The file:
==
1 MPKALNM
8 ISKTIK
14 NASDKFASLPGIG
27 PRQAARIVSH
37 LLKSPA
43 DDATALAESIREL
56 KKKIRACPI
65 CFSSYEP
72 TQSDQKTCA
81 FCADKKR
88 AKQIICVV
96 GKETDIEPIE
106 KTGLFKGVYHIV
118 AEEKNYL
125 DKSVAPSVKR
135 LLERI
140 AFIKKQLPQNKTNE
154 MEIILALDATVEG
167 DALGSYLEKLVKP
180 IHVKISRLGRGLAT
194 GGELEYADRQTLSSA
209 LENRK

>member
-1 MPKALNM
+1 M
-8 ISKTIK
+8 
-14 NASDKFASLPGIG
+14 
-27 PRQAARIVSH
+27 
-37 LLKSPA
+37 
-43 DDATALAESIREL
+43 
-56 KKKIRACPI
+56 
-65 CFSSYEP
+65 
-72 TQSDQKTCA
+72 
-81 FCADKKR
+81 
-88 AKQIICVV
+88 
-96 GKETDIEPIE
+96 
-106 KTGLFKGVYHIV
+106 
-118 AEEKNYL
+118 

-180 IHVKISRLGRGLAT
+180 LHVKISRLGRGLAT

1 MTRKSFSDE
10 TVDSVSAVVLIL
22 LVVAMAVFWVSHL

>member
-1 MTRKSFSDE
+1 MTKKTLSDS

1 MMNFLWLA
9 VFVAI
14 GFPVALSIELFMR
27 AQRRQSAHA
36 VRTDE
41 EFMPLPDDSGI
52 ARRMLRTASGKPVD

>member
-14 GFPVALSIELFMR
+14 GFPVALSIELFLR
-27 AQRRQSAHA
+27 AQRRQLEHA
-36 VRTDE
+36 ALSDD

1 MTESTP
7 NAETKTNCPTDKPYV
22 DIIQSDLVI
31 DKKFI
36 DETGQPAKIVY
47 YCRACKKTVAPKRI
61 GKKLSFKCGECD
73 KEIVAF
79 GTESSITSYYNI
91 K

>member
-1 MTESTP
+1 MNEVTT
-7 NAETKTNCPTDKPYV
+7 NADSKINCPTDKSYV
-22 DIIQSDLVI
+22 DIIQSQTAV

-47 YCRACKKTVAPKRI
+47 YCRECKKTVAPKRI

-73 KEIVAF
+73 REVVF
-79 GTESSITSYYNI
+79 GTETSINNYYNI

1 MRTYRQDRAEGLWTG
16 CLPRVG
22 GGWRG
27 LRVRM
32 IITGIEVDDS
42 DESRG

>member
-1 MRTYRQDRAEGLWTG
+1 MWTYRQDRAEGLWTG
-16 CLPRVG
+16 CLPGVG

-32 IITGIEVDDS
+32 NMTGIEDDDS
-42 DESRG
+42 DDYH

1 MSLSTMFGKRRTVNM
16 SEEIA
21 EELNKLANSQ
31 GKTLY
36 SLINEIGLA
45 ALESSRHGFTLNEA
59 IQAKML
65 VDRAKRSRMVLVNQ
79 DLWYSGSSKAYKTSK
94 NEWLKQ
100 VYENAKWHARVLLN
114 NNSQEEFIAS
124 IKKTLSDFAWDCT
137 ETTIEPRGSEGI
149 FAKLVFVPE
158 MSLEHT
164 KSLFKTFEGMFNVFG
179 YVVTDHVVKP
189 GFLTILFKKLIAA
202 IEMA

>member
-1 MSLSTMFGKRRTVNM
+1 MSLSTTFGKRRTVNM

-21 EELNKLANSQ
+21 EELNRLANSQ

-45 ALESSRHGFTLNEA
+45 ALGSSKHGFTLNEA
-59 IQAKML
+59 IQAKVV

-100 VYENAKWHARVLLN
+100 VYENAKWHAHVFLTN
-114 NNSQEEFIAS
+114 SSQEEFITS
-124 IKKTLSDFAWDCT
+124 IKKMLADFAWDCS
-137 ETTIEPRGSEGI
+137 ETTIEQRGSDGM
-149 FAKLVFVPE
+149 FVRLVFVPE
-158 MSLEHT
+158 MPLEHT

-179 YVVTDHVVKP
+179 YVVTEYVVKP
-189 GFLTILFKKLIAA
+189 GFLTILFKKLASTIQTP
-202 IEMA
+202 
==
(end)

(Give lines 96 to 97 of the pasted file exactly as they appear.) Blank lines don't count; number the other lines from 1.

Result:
+79 GTETSINNYYNI

1 MRTYRQDRAEGLWTG